Why We Invest In Internal Documentation at Buffer






Imagine that you are the only teammate online today in the Australian time zone in your company. You work in customer support and are trying to help multiple customers with questions that you’ve never come across before, and you can’t ask your teammates who won’t be online for at least another six hours. You feel isolated and demoralized, and these customers are losing their patience…

Or, what if you just joined a new company and your new teammates are welcoming and friendly, and they tell you that you can feel free to ask them whenever you have any questions. Even so, you feel bad about asking three questions for every ticket you’re trying to answer, and it’s hard for you to feel any sense of accomplishment as you’re spending more time waiting for teammates to answer your questions than actually answering customer tickets…

As a global remote team, our teammates work across different time zones seven days a week. We want to avoid the frustration and inefficiency described in the two scenarios above as much as possible. On our Customer Advocacy team in particular, where we have teammates working on days when there aren’t many others online, we want our Customer Advocates to feel supported and empowered, even if they are the only ones online and don’t have the real-time support of another teammate.

Along with video calls, one-on-one conversations, and Slack messages, comprehensive internal documentation is integral to how we support one another as a team. It’s almost like having another helpful teammate (ok, maybe half a teammate!).

What is internal documentation?

Internal documentation refers to any written or recorded information a team creates for internal use, things like documenting processes, answers to frequently asked internal questions, or generally sharing knowledge across the company. At Buffer, we use tools like Dropbox Paper and Notion for our internal documentation and make sure it’s accessible to everyone across the company and easily referenced. On our Customer Advocacy team in particular, we lean into using Zendesk Guide in addition to other internal documentation tools.

What are the benefits of internal documentation?

1. Democratize access to information

Good internal documentation enables every teammate to find important information rather than allowing it to be siloed. With a quick search, our Advocates can easily find steps on how to troubleshoot specific issues, policies to handle tricky situations, and best practices that we use to ensure our customer’s security and privacy. This removes blockers preventing teammates from effectively supporting our customers.

2. Facilitate teammate growth

Everyone on our team can find the video recordings and written documentation of all of the internal training on various topics in our internal wiki. Some of the training is essential, and some of the training is more advanced or focused on specific growth paths. Having all of the training available on-demand to the team enables people to refresh their fundamental knowledge from time to time or to level up in the knowledge that supports their professional growth. This also saves us lots of time from re-doing the same training whenever new teammates join the company.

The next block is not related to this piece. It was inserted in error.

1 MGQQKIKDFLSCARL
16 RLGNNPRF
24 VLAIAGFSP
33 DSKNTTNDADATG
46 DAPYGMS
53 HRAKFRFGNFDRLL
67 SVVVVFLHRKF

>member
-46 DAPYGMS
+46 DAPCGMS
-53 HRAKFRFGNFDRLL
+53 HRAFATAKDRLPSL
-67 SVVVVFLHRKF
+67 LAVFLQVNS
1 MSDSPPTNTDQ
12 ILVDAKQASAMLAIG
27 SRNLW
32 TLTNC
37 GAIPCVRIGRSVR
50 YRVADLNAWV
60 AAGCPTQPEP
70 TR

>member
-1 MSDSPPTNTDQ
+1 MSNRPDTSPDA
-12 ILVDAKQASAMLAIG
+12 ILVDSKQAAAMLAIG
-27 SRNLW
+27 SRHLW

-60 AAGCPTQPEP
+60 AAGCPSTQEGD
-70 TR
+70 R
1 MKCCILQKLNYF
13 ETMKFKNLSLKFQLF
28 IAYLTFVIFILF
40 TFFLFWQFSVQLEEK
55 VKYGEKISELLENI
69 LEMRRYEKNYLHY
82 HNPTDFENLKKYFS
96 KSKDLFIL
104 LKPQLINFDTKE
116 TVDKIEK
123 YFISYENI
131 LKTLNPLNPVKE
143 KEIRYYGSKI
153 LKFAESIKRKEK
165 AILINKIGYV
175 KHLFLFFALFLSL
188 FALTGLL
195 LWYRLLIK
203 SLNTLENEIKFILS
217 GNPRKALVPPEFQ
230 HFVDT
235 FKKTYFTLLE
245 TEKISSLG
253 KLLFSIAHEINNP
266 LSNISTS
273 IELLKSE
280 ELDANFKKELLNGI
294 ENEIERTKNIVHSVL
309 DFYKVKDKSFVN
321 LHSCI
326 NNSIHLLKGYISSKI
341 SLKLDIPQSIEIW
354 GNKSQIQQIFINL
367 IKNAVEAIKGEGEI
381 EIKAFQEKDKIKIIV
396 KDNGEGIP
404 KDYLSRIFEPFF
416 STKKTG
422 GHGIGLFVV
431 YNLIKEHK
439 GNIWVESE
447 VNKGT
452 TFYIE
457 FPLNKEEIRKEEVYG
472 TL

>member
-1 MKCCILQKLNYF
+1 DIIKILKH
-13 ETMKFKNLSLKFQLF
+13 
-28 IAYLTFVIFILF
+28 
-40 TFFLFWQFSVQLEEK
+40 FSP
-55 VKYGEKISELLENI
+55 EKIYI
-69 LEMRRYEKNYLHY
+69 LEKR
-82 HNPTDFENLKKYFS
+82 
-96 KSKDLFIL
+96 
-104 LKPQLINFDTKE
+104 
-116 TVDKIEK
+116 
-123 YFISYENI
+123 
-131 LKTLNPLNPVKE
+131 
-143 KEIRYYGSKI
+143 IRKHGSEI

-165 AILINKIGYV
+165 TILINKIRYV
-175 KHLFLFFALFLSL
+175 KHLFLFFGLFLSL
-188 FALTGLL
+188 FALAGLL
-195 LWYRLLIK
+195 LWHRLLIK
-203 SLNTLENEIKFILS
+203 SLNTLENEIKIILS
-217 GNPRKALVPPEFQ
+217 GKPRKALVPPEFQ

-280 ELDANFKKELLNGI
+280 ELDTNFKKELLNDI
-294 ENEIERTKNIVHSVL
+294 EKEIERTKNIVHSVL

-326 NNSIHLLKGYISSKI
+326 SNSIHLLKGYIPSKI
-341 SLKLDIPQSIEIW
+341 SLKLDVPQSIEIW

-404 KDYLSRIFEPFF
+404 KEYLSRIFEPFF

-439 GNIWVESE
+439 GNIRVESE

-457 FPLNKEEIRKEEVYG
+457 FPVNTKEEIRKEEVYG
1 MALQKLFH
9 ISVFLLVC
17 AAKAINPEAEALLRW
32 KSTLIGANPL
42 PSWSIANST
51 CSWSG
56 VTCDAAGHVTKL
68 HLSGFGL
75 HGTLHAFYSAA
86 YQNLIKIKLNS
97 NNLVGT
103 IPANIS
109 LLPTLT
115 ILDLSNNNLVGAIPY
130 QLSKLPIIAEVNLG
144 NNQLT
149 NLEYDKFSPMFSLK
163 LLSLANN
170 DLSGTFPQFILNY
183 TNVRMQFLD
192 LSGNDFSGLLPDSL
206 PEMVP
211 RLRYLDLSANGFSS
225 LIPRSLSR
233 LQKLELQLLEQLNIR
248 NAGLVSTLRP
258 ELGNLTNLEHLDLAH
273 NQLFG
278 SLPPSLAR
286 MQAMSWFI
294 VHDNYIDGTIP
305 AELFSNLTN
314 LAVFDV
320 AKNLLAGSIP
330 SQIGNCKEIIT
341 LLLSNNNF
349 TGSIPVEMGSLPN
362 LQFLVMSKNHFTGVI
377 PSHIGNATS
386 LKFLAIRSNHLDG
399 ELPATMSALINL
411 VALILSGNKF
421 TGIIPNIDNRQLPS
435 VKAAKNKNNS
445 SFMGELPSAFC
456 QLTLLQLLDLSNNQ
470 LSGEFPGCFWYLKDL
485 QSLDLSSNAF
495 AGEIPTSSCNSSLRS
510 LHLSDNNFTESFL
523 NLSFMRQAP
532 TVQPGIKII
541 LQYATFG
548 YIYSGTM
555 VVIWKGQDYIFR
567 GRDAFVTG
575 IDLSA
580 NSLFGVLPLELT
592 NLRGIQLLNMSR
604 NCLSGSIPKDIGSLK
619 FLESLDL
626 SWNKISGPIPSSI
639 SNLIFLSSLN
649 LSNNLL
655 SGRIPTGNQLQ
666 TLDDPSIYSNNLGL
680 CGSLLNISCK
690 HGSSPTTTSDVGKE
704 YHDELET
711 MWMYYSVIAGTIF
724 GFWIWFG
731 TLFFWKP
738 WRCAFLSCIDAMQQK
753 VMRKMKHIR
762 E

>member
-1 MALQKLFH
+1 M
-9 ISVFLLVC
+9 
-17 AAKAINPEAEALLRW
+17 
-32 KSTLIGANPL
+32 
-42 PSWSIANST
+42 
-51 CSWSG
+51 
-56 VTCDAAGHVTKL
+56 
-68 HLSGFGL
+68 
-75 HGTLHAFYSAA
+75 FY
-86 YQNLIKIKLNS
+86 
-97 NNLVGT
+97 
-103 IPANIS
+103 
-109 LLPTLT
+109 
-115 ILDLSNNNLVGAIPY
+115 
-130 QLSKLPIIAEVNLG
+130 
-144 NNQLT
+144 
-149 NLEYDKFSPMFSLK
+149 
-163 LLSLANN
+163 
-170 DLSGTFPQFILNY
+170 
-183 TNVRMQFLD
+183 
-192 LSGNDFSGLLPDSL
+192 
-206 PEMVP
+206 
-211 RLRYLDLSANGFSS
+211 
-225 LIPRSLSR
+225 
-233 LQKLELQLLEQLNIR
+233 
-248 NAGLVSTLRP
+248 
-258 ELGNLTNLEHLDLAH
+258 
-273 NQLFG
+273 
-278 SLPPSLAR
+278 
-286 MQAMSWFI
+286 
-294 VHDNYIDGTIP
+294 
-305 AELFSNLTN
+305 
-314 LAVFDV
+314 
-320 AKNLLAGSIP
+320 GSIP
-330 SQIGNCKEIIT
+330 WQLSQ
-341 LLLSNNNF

3. Onboard new teammates

Along with saving time on re-doing the same training, we believe great internal documentation helps facilitate a smoother onboarding experience in many different ways. Although it is highly beneficial and encouraged for new teammates to ask questions and engage with everyone in the team, it is equally important to equip them to work well independently at their own pace without constantly depending on other teammates’ schedules.

4. Ensure consistent quality

Even the most experienced support specialists cannot remember everything. When we have best practices and internal policies clearly documented, it reduces uncertainties and confusion around how we should approach specific situations.

How can you start this process for yourself?

At this point, it’s possible that you’re convinced that maintaining internal documentation is important. Maybe you’re even thinking about how you can implement it for your company!

The first step is to identify one team member (or more) to be the owner of building it from the ground up. That is useful even if you’re planning to have quite a collaborative process to generate content. Designating an owner gives you the best chance possible to reach your desired outcome. Otherwise, a new project like this can easily fall through the cracks.

Then you might want to identify the type of content that you’d like to include and where you should store the content. Wherever you choose, the content should be easily accessible and searchable for your entire team.

This article is just scraping the surface of internal documentation. In future posts, we’ll dive into more of the “how’s” we use at Buffer, including things like:

  • What is the process to identify information that needs to be added or updated?
  • Where do we store internal documentation and why?
  • How do we audit internal documentation to keep the information updated?
  • How does our internal documentation team work together with the external documentation team?

Let us know which of those you’d like to see next!  In the meantime, if you have any tips and stories about establishing your internal documentation and the benefits you’re seeing, we’d love to hear from you via Twitter @buffer with the hashtag #CustomerSupportThoughts.

Happy documenting!

This post was originally published on our customer support thoughts blog.

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